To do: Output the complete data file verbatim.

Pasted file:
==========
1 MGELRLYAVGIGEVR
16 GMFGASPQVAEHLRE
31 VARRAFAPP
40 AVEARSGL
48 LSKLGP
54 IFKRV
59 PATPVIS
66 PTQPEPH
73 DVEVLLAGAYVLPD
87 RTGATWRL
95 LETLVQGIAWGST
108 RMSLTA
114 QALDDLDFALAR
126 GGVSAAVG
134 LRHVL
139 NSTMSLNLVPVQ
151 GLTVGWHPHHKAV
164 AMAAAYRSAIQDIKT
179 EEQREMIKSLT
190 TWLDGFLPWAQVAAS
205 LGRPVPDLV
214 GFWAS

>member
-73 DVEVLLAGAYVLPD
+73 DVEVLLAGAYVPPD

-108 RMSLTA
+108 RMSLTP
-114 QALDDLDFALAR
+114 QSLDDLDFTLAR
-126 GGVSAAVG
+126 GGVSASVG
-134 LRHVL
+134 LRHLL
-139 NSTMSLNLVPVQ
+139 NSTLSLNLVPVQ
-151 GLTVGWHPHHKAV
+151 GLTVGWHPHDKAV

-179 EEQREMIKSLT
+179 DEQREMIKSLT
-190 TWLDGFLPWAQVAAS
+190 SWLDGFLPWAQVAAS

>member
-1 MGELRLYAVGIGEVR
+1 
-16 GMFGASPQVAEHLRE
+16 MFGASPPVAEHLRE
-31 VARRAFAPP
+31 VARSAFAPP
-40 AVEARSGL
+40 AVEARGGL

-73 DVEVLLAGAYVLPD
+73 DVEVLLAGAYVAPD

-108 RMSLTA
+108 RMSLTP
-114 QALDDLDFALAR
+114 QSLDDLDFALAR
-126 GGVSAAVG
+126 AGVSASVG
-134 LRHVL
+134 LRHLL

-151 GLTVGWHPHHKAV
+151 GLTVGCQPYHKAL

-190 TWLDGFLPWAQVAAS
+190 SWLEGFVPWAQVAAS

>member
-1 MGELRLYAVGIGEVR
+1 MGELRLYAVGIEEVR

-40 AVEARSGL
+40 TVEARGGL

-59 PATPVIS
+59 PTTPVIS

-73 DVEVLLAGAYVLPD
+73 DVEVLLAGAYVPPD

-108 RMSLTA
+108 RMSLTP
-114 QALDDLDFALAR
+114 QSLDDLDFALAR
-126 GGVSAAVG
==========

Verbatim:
1 MGELRLYAVGIGEVR
16 GMFGASPQVAEHLRE
31 VARRAFAPP
40 AVEARSGL
48 LSKLGP
54 IFKRV
59 PATPVIS
66 PTQPEPH
73 DVEVLLAGAYVLPD
87 RTGATWRL
95 LETLVQGIAWGST
108 RMSLTA
114 QALDDLDFALAR
126 GGVSAAVG
134 LRHVL
139 NSTMSLNLVPVQ
151 GLTVGWHPHHKAV
164 AMAAAYRSAIQDIKT
179 EEQREMIKSLT
190 TWLDGFLPWAQVAAS
205 LGRPVPDLV
214 GFWAS

>member
-73 DVEVLLAGAYVLPD
+73 DVEVLLAGAYVPPD

-108 RMSLTA
+108 RMSLTP
-114 QALDDLDFALAR
+114 QSLDDLDFTLAR
-126 GGVSAAVG
+126 GGVSASVG
-134 LRHVL
+134 LRHLL
-139 NSTMSLNLVPVQ
+139 NSTLSLNLVPVQ
-151 GLTVGWHPHHKAV
+151 GLTVGWHPHDKAV

-179 EEQREMIKSLT
+179 DEQREMIKSLT
-190 TWLDGFLPWAQVAAS
+190 SWLDGFLPWAQVAAS

>member
-1 MGELRLYAVGIGEVR
+1 
-16 GMFGASPQVAEHLRE
+16 MFGASPPVAEHLRE
-31 VARRAFAPP
+31 VARSAFAPP
-40 AVEARSGL
+40 AVEARGGL

-73 DVEVLLAGAYVLPD
+73 DVEVLLAGAYVAPD

-108 RMSLTA
+108 RMSLTP
-114 QALDDLDFALAR
+114 QSLDDLDFALAR
-126 GGVSAAVG
+126 AGVSASVG
-134 LRHVL
+134 LRHLL

-151 GLTVGWHPHHKAV
+151 GLTVGCQPYHKAL

-190 TWLDGFLPWAQVAAS
+190 SWLEGFVPWAQVAAS

>member
-1 MGELRLYAVGIGEVR
+1 MGELRLYAVGIEEVR

-40 AVEARSGL
+40 TVEARGGL

-59 PATPVIS
+59 PTTPVIS

-73 DVEVLLAGAYVLPD
+73 DVEVLLAGAYVPPD

-108 RMSLTA
+108 RMSLTP
-114 QALDDLDFALAR
+114 QSLDDLDFALAR
-126 GGVSAAVG